November 15, 2012 by Daniel
I’m ashamed of myself. Here I am with this blog, with this domain name I paid for, with these stacks of entertainment, and yet I haven’t really written anything substantial in almost a month. And here I am tsk tsking at myself daily, with my half-written articles boring into my soul, using those stacks as a crutch, saying to myself that “hey, spending the day playing this video game instead of writing or doing anything else substantial is the cost of being able to write about it later”. This line of thinking has led to the creation of a new stack, the very thing that I started this blog in order to get through – a growing Word document of “THINGS TO WRITE ABOUT”. Preposterous, I say! So in the interest of keeping myself in line, of attempting to win my constantly-raging battle against the forces of procrastination, I’ve got a new rule for myself – once I complete something, I can’t move on without first writing something about it.
Y’know, I wrote a couple hundred words on Paper Mario: The Thousand-Year Door, which I just beat a couple days ago, a few hours ago. But a fair amount of what I wrote was totally meaningless – explanation of gameplay systems, plot description, things like that, that are symptomatic of simple reviews. I’m tired of writing those though; I would really rather write things that I would deem “criticism”, and so, out with the shit we go, and in with some hopefully better insights – if you haven’t played the game and want to know about the gameplay/plot basics, go to Wikipedia.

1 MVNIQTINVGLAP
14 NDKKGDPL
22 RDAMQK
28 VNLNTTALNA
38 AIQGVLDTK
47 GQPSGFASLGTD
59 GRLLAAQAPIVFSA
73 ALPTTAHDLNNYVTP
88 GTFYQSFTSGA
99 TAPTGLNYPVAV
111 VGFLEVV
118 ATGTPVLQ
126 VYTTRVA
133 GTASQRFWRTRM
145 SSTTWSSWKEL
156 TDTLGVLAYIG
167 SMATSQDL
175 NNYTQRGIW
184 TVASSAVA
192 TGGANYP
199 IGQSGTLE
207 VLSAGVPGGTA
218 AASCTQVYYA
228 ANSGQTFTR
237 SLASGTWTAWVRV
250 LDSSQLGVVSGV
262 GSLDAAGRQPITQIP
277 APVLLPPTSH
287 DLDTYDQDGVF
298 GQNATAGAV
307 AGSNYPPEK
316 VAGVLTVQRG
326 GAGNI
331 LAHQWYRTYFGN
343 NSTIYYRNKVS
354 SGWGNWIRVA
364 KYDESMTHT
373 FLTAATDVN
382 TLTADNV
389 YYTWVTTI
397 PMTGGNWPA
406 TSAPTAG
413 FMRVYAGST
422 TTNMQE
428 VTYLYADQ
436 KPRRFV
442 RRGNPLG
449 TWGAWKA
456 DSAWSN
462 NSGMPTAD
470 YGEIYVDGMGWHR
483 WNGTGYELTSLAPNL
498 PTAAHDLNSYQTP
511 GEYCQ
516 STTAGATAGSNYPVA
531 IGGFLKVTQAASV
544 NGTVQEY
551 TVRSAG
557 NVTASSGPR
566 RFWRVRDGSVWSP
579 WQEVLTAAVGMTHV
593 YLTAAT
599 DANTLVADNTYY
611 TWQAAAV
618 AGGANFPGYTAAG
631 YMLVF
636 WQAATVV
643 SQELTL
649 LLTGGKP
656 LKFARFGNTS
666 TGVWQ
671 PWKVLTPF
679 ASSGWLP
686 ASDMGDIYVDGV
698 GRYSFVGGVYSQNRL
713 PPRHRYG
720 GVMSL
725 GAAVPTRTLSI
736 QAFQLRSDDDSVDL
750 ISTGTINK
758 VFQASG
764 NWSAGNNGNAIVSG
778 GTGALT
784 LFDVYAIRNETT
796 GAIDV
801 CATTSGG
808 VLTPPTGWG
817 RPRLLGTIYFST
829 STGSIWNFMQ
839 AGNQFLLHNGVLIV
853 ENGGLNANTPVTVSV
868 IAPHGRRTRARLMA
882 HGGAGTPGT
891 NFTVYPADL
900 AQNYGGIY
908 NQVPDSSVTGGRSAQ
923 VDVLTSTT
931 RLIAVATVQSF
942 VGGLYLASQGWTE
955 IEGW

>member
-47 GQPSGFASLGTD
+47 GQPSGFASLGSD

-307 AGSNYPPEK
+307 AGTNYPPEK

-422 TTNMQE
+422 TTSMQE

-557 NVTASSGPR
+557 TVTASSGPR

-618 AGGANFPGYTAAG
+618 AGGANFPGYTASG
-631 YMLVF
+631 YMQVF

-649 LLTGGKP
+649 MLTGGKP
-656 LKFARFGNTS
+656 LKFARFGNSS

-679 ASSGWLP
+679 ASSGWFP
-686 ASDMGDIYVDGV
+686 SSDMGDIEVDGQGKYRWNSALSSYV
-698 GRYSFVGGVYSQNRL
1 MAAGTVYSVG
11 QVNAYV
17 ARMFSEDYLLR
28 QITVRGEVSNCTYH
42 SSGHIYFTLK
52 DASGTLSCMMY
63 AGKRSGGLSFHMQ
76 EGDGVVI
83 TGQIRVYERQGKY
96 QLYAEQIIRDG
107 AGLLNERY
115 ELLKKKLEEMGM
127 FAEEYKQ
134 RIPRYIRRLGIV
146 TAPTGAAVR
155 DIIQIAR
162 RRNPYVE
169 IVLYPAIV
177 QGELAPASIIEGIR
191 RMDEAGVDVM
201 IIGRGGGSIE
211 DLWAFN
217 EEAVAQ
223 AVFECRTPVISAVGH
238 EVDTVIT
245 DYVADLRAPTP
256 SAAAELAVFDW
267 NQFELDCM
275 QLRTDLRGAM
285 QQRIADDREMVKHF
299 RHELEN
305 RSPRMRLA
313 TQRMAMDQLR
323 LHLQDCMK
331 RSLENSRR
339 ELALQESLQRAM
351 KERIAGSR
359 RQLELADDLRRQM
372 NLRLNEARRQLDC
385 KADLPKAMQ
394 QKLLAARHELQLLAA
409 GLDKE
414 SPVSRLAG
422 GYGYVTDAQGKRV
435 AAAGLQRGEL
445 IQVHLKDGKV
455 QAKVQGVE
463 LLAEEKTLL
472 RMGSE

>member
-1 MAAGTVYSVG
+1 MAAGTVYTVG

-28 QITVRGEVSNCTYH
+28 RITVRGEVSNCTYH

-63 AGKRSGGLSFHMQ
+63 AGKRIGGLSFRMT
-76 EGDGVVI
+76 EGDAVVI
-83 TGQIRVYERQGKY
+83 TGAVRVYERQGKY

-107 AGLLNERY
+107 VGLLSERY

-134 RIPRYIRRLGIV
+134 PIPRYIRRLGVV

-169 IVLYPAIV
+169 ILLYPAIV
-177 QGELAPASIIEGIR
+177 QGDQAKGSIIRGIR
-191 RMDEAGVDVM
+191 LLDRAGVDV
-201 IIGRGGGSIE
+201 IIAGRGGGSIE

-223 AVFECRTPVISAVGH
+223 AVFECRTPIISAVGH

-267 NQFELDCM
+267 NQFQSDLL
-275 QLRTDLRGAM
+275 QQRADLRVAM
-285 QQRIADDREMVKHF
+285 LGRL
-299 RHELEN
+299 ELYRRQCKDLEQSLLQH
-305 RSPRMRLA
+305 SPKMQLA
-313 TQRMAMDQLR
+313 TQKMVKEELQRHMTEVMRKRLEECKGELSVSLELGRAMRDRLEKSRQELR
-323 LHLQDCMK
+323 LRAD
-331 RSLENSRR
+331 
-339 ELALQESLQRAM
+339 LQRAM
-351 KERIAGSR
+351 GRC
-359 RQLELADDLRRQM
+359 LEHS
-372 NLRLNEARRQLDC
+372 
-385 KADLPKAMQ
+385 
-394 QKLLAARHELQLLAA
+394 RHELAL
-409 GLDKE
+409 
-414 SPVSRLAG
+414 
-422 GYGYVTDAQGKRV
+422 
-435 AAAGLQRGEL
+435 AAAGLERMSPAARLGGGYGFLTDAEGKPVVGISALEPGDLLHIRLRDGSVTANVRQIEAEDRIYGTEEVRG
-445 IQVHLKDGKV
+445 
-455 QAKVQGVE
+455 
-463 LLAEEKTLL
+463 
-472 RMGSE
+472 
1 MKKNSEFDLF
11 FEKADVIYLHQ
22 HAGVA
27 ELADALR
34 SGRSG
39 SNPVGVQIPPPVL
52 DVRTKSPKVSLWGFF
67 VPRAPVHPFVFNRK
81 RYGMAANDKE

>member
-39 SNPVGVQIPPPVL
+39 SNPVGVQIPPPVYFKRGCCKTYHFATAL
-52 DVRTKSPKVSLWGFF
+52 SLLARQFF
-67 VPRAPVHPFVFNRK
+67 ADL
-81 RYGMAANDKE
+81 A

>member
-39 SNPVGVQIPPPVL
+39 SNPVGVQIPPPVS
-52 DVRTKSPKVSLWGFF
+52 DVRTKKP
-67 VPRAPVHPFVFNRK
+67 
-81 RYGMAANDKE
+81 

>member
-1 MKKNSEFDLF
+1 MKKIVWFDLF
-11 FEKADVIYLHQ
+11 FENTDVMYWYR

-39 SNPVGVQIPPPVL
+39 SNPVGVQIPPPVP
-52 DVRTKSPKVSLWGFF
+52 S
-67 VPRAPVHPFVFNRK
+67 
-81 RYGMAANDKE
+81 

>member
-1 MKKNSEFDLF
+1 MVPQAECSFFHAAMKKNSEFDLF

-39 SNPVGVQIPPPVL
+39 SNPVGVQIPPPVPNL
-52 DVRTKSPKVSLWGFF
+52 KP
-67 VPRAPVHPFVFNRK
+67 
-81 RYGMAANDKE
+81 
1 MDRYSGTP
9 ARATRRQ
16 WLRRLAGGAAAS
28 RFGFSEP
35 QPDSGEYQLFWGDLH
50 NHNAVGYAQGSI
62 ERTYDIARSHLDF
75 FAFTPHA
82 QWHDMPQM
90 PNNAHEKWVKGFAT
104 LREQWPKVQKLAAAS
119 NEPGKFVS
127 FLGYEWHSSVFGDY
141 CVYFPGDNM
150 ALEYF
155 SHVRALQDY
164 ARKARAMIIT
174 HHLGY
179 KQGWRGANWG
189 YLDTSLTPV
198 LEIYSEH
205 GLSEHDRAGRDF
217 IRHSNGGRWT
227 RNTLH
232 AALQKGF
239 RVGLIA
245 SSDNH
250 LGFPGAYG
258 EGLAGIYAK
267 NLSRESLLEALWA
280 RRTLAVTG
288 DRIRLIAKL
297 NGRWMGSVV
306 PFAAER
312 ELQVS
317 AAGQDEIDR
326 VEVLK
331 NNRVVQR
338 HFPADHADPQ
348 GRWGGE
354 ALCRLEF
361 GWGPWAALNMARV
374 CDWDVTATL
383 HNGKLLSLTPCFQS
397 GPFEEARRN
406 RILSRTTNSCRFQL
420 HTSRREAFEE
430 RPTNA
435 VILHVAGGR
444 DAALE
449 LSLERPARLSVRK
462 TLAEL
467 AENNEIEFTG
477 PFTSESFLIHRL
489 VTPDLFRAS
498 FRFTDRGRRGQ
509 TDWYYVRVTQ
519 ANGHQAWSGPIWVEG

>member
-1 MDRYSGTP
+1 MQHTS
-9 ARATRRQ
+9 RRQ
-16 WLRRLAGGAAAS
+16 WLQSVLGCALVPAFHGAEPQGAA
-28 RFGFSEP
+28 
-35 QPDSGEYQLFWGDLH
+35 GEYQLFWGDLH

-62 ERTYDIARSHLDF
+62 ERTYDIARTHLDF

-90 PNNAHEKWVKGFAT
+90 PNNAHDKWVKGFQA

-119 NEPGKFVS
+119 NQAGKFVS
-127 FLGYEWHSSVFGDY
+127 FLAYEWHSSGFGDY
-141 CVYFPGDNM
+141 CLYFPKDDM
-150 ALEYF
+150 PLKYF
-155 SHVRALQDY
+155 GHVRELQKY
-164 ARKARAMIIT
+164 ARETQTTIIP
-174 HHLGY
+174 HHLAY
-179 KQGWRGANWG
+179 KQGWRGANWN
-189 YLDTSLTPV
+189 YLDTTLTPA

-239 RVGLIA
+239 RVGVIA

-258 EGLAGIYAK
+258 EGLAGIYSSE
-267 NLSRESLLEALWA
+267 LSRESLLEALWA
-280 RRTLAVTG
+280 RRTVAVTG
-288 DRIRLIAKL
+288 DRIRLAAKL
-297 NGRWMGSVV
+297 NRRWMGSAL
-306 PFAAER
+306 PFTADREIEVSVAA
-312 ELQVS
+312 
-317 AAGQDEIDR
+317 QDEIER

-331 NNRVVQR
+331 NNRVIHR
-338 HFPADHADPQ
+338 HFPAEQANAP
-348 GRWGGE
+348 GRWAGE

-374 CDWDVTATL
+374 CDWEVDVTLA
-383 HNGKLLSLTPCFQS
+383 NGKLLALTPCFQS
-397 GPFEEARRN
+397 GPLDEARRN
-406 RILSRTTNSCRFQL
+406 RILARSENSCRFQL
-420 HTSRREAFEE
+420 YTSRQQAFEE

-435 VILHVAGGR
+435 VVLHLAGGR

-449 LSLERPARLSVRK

Anyways, I love the game. I have conflicting opinions about JRPGs – perhaps a topic to postulate on later – but as far as they go, this one is quite solid. The script is hilarious, the various worlds you frequent are interesting, the cast of characters is strong, and the game is suitably adventurous. And as far as gameplay goes, the battle system is simple while still containing a fair amount of depth and the dungeon design is absolutely excellent.